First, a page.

Nothing is more basic to human well-being than having enough nutritious food to eat. Yet one in every eight people in the world — 842 million — are trapped in a cycle of hunger and poverty.
The reality is that most of the world doesn't have the benefit of picking up food from the corner store — they grow it themselves. Hunger is a crisis when disaster ruins the harvest. It is a cycle when families cannot grow or buy enough to lead healthy, productive lives, and when the effects of malnutrition are passed on to the next generation.
When food shortages occur due to drought and conflict, Mercy Corps helps prevent hunger and treat malnutrition in the most vulnerable — children, pregnant women, the elderly and the displaced. We distribute vouchers, cash or emergency rations, working with local suppliers to speed delivery, save money and boost local economies.
In addition to emergency responses, we focus on long-term solutions that build future food security.
Mercy Corps helps farmers manage their land, increase their harvests and diversify crops to produce a larger, more nutritious, and stable food supply. By teaching nutrition and hygiene, we ensure families can utilize their resources to boost their health. And we connect farmers with new markets and introduce more efficient methods of tending productive livestock and processing and storing crops to increase incomes for years to come.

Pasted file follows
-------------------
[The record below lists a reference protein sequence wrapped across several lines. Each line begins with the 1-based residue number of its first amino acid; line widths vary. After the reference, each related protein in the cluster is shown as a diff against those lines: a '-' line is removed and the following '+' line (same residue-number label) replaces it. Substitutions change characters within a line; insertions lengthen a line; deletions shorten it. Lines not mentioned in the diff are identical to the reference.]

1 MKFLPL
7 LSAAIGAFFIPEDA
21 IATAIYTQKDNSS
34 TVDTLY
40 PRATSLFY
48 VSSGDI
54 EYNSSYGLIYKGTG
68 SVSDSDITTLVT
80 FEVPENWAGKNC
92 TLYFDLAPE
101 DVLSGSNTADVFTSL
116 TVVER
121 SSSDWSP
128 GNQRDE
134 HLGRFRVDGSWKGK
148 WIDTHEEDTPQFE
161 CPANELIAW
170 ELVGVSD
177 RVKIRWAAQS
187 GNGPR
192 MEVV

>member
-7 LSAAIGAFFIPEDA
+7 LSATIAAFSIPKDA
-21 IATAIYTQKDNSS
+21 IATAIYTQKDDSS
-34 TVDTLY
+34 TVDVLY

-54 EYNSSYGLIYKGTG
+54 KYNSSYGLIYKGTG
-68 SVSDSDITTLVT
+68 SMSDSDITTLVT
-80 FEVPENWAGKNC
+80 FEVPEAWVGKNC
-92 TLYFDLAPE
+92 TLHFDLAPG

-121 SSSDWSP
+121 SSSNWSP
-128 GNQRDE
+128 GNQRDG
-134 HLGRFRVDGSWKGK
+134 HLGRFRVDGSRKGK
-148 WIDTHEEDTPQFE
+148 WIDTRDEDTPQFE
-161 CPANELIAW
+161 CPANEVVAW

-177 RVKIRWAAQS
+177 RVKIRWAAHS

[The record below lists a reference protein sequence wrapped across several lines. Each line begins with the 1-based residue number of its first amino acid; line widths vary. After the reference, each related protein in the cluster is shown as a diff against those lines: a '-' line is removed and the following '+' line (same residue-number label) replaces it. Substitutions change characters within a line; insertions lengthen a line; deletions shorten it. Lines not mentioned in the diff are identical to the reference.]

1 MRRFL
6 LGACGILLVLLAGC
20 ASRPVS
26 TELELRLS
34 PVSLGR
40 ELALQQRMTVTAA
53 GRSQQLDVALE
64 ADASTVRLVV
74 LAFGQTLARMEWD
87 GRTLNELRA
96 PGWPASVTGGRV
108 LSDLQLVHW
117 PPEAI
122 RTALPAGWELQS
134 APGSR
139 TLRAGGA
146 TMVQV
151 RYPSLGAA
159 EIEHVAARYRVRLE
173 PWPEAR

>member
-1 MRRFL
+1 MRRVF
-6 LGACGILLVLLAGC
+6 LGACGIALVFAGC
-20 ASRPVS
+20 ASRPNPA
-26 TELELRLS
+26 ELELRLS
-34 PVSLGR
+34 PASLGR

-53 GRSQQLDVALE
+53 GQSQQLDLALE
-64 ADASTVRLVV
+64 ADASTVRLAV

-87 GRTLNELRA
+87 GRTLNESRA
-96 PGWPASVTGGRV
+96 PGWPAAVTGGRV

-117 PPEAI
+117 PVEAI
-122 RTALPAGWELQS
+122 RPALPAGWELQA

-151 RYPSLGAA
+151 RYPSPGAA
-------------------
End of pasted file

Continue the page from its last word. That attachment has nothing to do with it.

All stories about Agriculture & Food
Indonesia: Food carts on a whole new scale
In Jakarta, our teams found that 17% percent of children under 5 are malnourished, while 12% are overweight.
Myanmar: An acre of rice for Kyi
In rural Sit Kone village, accessible only by a two-hour boat ride from the closest town, Kyi (pictured left) depends on his land to support his family of eight.
Niger: A goat for Santou
Feeding six children has not been easy for Santou — especially as a hunger crisis took hold of Niger and the entire Sahel region of West Africa this year.
Niger: Women farming more food
In the Djolley Fandou village in the drought-stricken Tillaberi region of Niger, women are in charge of the farming; most of the men left early on during the hunger crisis to find work in the city.
Niger: One more meal
At the second of three cash distributions in Niger, Mercy Corps staff heard that families have been able to eat one additional meal every day thanks to the support.
Ethiopia: Coping with drought by building peace
We sent out a team to research why one drought-stricken community was coping so well. The findings were striking: When local conflict had been addressed, people were far better equipped to survive the drought.
Mali: Families stock up on food
Mercy Corps teams are distributing emergency monthly vouchers to families in northern Mali that allow them to buy food on the local market. The money gets them a month's supply of the necessary basics they choose; most are stocking up on oil and rice.
Mali: Emergency food aid is just the start
Mercy Corps teams are now providing desperately needed assistance in Mali to those who are struggling to find enough to eat.
Ethiopia: Feeding hungry babies
In Ida Adays village, our mobile health team weighed seven-month-old Nasteho Mohamed and found her to be malnourished. She weighed only 4kg, but at her age should be somewhere around 4.8kg.
Myanmar: Bringing abundance back to the land of temples
Many families in Myanmar’s Northern Rakhine state don’t have enough to eat during the year. Unpredictable weather patterns have plagued small farmers and disrupted their productivity.